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Astron. Astrophys. 327, 1206-1214 (1997)

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4. The OMC-1 ortho-para distribution

In Fig. 2 we present the OMC-1 1-0 S(1) image. We see the extended bullets very clearly in this image since the line/continuum ratio is enhanced over that measured in normal narrow-band filters (the FP bandpass measures [FORMULA]). In Figs. 3 & 4 we show the ortho-para ratio for several east-west cuts through the source as well as the relative intensity of the 1-0 S(0) line. The rotational temperature corresponding to the E-W cuts is shown in Figs. 5 & 6. Note that no values are derived for pixels in which any individual line flux could not be accurately determined.

[FIGURE] Fig. 2. The 1-0 S(1) map of OMC-1 at [FORMULA] resolution with east-west cuts 1-8 running from south (1) to north (8).

[FIGURE] Fig. 3. The ortho-para ratio in the north of OMC-1 for the top four slit positions in Fig. 2. Pixels here are [FORMULA] The broken line is the relative 1-0 S(0) flux.

[FIGURE] Fig. 4. The ortho-para ratio in the south of OMC-1 for the bottom four slit positions in Fig. 2. Pixels here are [FORMULA] The broken line is the relative 1-0 S(0) flux.

[FIGURE] Fig. 5. The rotational temperature in the north of OMC-1 for the top four slit positions in Fig. 2

[FIGURE] Fig. 6. The rotational temperature in the south of OMC-1 at [FORMULA] resolution for the bottom four slit positions in Fig. 2

We find:

  • The ortho-para ratio is consistent with 3 in all regions where the 1-0 S(0) line is strong.
  • The rotational temperature increases quite monotonicly from east to west in the northern lobe. The 1-0 S(1) flux does not show any related variation. Hence a differential extinction effect, in which extinction would dominate the intensity distribution, can be excluded. Temperature variations were found in the southern lobe by Schild et al (1997) from the S(1) and S(2) transitions (with the same instrument), having assumed an ortho-para ratio equal to 3. In the south (see Cuts 1 & 2), we see that the rotational temperature rises steadily from 880K to over 1300K from east to west.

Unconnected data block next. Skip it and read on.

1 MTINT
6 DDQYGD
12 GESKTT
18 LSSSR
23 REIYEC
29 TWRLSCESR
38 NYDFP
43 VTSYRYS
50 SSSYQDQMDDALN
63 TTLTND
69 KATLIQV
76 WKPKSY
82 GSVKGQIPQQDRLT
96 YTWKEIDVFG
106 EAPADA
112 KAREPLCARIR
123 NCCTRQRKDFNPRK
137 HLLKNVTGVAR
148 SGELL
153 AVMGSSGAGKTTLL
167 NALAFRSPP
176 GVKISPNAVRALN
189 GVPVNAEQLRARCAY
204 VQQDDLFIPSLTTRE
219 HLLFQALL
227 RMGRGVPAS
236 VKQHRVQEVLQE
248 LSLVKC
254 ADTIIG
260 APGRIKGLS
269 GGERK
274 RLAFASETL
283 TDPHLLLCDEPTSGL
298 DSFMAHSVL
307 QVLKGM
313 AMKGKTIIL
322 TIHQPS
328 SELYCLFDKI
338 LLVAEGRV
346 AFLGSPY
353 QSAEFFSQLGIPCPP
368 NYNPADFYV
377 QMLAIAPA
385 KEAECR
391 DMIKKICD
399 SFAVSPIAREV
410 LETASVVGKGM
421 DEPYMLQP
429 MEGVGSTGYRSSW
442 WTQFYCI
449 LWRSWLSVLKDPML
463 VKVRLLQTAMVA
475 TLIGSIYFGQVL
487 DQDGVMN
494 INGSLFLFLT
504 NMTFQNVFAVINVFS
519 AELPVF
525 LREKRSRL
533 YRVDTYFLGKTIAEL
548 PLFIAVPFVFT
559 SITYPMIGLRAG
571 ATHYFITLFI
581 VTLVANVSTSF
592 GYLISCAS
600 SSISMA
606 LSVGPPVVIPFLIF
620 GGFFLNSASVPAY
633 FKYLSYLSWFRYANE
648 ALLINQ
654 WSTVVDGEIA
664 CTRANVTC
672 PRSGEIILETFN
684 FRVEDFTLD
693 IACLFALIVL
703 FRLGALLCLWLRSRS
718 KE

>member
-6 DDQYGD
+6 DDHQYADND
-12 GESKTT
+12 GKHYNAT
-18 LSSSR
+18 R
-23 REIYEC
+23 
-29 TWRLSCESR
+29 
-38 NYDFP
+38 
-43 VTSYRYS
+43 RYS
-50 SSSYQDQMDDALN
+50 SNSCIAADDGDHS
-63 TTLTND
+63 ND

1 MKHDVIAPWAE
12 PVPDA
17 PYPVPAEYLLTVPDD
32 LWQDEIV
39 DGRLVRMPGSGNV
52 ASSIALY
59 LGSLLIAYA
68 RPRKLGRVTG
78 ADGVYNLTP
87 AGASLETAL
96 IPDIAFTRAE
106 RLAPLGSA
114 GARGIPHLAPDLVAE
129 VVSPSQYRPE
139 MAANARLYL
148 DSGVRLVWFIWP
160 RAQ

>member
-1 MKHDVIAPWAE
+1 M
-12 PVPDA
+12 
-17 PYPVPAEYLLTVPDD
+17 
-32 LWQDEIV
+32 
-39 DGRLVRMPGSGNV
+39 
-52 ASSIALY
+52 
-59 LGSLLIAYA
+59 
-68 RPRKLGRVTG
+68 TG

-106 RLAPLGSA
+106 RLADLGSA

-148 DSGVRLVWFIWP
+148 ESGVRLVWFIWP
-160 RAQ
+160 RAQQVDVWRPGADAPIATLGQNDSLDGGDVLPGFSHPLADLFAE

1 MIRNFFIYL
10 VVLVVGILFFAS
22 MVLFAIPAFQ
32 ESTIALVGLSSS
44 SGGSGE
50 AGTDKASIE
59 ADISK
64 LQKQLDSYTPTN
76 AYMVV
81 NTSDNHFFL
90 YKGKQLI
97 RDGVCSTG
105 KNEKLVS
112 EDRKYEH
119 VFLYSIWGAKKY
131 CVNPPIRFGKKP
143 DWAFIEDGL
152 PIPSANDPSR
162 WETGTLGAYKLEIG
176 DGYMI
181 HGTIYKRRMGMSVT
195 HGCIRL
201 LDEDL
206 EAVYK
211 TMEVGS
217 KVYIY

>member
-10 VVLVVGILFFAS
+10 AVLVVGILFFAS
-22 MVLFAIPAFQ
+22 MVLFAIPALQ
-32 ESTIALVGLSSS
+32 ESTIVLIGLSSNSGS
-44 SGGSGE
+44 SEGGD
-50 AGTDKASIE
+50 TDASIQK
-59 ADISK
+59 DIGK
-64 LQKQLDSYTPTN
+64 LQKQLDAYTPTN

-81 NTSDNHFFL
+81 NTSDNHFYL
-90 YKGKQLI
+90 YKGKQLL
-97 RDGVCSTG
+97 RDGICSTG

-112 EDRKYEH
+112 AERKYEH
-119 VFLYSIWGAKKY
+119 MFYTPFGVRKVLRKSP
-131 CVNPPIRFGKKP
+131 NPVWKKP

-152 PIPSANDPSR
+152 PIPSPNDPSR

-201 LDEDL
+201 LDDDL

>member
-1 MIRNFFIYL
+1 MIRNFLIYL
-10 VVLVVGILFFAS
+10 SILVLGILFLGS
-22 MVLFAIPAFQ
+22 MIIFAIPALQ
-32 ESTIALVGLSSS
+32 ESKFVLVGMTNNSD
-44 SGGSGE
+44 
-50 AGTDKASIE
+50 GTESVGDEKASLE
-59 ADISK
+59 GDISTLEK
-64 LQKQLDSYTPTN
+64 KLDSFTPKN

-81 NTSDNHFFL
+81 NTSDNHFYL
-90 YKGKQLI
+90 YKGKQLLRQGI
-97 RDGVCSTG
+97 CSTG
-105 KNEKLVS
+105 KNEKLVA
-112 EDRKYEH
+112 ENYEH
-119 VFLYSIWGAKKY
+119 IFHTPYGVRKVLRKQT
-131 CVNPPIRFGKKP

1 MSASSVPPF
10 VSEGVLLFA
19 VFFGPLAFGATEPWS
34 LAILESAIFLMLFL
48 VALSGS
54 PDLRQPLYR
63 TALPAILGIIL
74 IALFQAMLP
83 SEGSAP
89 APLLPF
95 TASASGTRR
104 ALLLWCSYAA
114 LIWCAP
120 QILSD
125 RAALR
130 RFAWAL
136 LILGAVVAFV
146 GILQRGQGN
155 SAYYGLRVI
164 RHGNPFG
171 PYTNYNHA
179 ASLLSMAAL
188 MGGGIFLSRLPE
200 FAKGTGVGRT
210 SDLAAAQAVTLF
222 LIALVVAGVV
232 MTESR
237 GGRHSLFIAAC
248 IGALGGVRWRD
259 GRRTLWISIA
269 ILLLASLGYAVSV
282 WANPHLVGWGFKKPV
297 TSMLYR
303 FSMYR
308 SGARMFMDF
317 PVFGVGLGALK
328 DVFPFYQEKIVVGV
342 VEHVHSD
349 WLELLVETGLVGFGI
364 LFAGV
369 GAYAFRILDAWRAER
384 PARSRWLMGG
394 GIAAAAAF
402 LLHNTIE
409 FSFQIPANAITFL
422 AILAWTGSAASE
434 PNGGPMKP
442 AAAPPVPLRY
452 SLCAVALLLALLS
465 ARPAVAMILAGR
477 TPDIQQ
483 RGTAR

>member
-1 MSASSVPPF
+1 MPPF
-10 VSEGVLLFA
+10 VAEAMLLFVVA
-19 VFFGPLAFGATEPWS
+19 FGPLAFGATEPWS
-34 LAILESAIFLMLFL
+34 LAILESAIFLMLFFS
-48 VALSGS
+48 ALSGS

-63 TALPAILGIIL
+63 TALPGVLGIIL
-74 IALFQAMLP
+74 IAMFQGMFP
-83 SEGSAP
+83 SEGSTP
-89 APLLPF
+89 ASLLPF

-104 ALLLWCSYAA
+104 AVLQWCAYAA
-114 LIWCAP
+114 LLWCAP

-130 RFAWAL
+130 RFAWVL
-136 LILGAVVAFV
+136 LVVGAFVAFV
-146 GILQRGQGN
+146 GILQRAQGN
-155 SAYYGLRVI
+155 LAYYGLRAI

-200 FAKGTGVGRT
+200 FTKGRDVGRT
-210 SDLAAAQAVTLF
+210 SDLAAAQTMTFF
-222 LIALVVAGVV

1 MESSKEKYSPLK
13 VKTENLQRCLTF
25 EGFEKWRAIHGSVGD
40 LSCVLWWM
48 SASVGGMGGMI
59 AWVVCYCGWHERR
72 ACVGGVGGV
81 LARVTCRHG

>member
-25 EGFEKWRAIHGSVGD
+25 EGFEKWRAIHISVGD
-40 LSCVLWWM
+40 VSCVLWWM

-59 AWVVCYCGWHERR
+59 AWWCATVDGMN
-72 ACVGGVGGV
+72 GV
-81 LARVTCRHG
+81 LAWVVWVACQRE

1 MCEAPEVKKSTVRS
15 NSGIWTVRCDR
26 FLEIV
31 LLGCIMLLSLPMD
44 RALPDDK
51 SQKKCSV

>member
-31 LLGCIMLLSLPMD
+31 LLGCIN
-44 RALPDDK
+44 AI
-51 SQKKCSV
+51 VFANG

• The increase in the ortho-para ratio above 3 on the western side of the outflow is a sensitivity effect; the 1-0 S(0) emission becomes too weak (as the temperature rises) to be reliably measured. Similarly, the rotational temperature across Cut 3 is highly non-uniform, and the derived [FORMULA] unreliable.

If we were to assume, on theoretical grounds, that [FORMULA] throughout the lobes, then the measured value of [FORMULA] provides a check on the flux levels. If we find [FORMULA] in large areas, then we can be assured that any associated temperature variations are not due to badly-measured line fluxes but actually require a physical explanation. In the above findings, it thus seems unlikely that [FORMULA] really exceeds 3, supporting the interpretation that the 1-0 S(0) flux is not fully measured when the temperature is high.

We present the vibrational temperature [FORMULA] in Figs. 7 & 8. The 2-1 S(1) and the 2-1 S(3) (see Fig. 9), have not been so accurately measured. Nevertheless, it is remarkable how constant [FORMULA] remains through some of the cuts (e.g. 7 & 8) even though the rotational temperature rises steadily in the same region.

[FIGURE] Fig. 7. The vibrational temperature derived from the 1-0 S(1) and 2-1 S(1) fluxes in the north of OMC-1 for the top four slit positions in Fig. 2

[FIGURE] Fig. 8. The vibrational temperature derived from the 1-0 S(1) and 2-1 S(1) fluxes in the south of OMC-1 for the bottom four slit positions in Fig. 2

[FIGURE] Fig. 9. The vibrational temperature derived from the 1-0 S(1) and 2-1 S(3) fluxes in the north of OMC-1 for the top four slit positions in Fig. 2. The data for the south cuts, of low quality, are not shown.

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© European Southern Observatory (ESO) 1997

Online publication: April 6, 1998
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